Detroit Zoo chimpanzee immersion exhibit. Photo: M. Davidson
The concept of immersion design is to immerse animals and guests in the same re-created theme area, habitat or landscape. Animals and visitors are separated by hidden barriers. In its purest sense, landscape immersion design takes the position "nature is the best model". This concept has gradually gained world-wide acceptance and is often considered "best practice".
"The landscape immersion approach arose from the naturalistic exhibit traditions of Hagenbeck and Akeley. It is responsive to our increased concern to protect wild animals and wild places by educating and involving urban populations. This approach benefited mutually from parallel development in exhibit materials technology and craft and the introduction of contextual exhibits in museums.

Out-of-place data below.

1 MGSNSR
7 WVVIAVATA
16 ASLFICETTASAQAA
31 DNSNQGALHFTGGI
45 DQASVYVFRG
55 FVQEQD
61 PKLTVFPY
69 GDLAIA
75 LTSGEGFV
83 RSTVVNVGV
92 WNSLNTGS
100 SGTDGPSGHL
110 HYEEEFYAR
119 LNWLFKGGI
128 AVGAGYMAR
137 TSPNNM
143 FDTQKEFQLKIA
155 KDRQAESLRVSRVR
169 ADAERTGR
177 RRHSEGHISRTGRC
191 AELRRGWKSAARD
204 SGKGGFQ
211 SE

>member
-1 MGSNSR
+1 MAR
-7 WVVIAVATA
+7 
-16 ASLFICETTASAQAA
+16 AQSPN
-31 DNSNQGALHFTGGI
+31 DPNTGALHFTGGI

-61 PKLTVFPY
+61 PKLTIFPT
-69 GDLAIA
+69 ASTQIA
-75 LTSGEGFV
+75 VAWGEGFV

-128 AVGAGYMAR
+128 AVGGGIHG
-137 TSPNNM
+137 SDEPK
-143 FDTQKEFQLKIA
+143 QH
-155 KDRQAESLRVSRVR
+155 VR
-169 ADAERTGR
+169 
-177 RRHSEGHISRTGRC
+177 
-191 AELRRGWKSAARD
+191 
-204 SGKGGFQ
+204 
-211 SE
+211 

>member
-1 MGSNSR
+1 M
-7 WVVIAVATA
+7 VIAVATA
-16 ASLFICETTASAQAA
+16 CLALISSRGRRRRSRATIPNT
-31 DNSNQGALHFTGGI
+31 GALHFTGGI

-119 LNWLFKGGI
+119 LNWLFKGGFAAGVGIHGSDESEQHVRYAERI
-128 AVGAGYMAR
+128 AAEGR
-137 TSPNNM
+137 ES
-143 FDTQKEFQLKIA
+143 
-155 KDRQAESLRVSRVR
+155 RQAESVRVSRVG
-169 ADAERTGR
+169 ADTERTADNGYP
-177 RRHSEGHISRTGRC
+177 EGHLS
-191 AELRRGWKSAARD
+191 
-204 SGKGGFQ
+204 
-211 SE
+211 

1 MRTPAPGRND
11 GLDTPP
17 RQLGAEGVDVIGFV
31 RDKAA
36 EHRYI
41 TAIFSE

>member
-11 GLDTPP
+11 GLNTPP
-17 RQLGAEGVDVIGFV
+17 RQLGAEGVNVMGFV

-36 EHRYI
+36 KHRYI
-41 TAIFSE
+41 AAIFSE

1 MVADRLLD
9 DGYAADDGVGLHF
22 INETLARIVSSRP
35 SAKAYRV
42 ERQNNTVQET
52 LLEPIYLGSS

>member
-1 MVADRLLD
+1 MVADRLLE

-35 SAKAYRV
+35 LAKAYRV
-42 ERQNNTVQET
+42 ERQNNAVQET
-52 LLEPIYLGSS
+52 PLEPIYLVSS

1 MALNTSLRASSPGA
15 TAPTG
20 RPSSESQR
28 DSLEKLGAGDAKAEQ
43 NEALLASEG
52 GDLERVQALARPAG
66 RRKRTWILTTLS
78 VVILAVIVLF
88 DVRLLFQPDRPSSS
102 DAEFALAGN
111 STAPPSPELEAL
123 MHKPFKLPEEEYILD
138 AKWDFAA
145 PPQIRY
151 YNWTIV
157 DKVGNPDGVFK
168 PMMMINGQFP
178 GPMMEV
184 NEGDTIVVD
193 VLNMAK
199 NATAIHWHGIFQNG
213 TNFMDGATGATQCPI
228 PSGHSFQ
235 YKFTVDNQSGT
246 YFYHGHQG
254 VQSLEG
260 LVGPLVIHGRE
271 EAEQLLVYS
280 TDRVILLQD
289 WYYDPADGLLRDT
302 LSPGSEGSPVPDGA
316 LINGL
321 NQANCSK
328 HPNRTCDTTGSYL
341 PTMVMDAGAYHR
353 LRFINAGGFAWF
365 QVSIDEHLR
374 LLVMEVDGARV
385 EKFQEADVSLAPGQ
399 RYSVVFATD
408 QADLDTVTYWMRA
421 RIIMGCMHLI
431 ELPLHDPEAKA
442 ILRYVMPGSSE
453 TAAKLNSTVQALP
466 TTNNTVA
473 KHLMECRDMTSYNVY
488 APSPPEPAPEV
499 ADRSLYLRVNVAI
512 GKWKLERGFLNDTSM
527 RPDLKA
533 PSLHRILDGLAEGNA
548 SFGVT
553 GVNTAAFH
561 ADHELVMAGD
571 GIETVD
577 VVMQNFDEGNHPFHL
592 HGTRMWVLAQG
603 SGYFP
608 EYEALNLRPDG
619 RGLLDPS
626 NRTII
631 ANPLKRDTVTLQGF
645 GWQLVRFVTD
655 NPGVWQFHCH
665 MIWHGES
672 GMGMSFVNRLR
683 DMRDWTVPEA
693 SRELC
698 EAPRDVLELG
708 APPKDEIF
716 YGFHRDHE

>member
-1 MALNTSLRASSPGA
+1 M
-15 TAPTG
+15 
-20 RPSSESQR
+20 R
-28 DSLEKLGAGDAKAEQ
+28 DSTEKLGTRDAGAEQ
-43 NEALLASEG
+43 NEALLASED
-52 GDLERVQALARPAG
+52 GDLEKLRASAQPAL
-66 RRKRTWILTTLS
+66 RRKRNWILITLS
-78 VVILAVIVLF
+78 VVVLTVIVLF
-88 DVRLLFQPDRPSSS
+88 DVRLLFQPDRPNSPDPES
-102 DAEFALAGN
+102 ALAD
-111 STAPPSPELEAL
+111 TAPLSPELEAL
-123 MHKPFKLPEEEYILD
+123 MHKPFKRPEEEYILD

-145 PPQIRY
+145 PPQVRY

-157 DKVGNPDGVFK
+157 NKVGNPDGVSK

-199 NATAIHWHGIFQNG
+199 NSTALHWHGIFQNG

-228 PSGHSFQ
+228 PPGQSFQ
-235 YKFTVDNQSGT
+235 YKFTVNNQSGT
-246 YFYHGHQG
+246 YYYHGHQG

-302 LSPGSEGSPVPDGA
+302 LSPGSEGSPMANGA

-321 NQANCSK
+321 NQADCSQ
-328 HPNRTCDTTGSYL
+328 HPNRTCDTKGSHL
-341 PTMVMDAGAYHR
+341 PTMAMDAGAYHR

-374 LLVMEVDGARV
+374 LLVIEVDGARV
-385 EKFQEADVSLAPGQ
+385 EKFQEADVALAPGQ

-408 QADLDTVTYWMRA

Use of immersion exhibits seems to give great scope to affective learning and, based on its present popularity, adds important recreational dimensions as well. " Quoted from "Landscape Immersion —- Origins and Concepts " by Jon Coe '1994 AZA Annual Conference Proceedings. The landscape immersion term and approach were developed in 1975 by Grant Jones, Dennis Paulson, Jon Coe and David Hancocks for Woodland Park Zoo.
Back to list